Visibility increased as we descended, the snow stopped, and we had the canyon to ourselves. Arriving at dark, we headed straight to the cantina at the ranch as the rain was just starting. We stayed until just shy of closing, and until the rain finally stopped. A shelter of any sort we did not have.

The next morning, bikes on our backs, we hiked out to the still-closed North Rim. We saw three rim-to-rim-to-rim runner nutcases all day. The weather held as we marched into snow on the 8,000-plus foot north rim. With the sun dropping rapidly, we sought shelter in the form of a bathroom at the ranger station, fully equipped with a space heater, two chairs, and a small table. It was the most luxurious "privy bivy" I've ever had.

It was 19 degrees in the morning. The backs of the ponchos were sacrificed to become mittens and vapor barrier socks. High clouds kept the sun at bay and us shivering for the 40 miles to the Jacob Lake store on pavement, having to bypass the trail due to snow.

They had a fire roaring, serving up breakfast and endless cups of steaming coffee. The cookies were buttery, soft, and perfect. We had to stay for lunch before starting in on the last 26 miles to the end of our journey, the Utah border. We took our time, savoring the trail. Even the cemented-in cow prints couldn't dampen the mood of finishing such as amazing trail. Before we knew, we were on the final descent down to the Vermillion Cliffs where Scott's parents were waiting to pick us up and take us to St. George.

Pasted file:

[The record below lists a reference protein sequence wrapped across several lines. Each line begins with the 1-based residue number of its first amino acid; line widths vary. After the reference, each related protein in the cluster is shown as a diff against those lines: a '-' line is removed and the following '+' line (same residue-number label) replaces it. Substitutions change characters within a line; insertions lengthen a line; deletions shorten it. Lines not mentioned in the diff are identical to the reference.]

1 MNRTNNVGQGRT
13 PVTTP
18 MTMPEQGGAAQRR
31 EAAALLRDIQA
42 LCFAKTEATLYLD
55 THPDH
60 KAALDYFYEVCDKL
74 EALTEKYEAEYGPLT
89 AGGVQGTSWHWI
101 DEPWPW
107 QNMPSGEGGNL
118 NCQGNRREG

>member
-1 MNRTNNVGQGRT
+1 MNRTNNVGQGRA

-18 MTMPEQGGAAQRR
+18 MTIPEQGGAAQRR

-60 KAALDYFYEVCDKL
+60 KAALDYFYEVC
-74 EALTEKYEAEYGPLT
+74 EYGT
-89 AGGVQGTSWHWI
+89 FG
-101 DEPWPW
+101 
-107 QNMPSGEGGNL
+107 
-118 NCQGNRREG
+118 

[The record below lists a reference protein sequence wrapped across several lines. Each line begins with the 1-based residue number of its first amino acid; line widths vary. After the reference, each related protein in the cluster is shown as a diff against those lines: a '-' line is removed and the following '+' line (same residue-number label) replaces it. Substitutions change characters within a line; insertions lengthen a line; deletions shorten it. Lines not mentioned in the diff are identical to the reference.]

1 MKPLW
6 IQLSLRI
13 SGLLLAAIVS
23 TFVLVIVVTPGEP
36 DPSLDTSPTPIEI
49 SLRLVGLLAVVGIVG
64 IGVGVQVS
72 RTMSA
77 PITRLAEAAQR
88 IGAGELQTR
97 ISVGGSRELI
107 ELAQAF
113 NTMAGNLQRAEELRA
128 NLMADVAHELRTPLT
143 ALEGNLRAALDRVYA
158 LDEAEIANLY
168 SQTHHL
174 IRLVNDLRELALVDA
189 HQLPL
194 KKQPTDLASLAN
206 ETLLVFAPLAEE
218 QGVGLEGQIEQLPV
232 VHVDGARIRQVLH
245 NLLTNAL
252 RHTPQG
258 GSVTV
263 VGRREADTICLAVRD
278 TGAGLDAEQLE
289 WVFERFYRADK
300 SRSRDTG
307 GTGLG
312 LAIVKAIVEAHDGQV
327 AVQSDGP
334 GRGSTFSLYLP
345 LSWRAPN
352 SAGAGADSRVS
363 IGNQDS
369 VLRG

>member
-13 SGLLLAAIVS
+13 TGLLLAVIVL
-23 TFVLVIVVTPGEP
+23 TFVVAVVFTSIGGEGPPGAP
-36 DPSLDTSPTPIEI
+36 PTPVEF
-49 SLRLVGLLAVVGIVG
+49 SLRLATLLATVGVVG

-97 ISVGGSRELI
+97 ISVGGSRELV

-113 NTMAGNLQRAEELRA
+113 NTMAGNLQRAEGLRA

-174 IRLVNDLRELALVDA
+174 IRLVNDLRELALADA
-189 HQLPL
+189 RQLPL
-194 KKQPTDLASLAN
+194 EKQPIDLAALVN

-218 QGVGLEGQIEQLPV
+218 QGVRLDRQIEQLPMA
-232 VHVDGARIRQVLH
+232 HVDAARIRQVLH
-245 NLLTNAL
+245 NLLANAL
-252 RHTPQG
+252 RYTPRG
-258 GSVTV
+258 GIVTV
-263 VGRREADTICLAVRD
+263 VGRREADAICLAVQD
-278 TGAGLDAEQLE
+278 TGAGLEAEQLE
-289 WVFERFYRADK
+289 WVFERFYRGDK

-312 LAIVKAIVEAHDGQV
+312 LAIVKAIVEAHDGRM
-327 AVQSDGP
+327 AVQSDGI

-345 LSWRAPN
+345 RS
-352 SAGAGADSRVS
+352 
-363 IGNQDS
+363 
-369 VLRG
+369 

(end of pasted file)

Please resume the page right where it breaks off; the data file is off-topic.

It was a 14-day trip and a perfect combination of long days, restful nights, and off-trail excursions to see neat things. We rode the best 90% of the route, putting together a route that maximized the fun factor.

So many people think of racing when they think bikepacking, but there's so much more to it; like stopping to eat tacos, ice cream, and to soak feet in bodies of water whenever they present themselves. And anyhow, singletrack on non-tired legs is way better. I heartily recommend you take a bikepacking tour. It just might be the best of both worlds.

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Photos courtesy of Scott Morris

This post filed under topics: Bikepacking Eszter Horanyi Explore Mountain Biking Spearfish Sponsored Riders Touring

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ABOUT THE AUTHOR

Eszter Horanyi

When Eszter Horani was in second grade, living in Tucson, Ariz., her dad bought the entire family Schwinn mountain bikes; she’s been riding ever since, dabbling in racing disciplines from road, to cross, to track and mountain biking. Most recently she’s loving adventurous long rides, bikepacking and exploring the world from two wheels. zenondirt.wordpress.com

COMMENTS (3)

Pat Irwin | August 16th, 2014

Thanks for reminding us to keep it fun!

Nicholas Carman | August 17th, 2014

“lets-tour-on-bikes-all-over-instead-of-doing-intervals attitude”

After about the third or fourth state, bikepacking across Arizona, New Mexico, Colorado, Wyoming, Idaho, and Montana sounds remarkably like doing intervals.  I guess all the ice cream and pizza a cinnamon rolls make the difference.

tom hutton | September 5th, 2014

great story, sounds like fun travels and lots of inspiration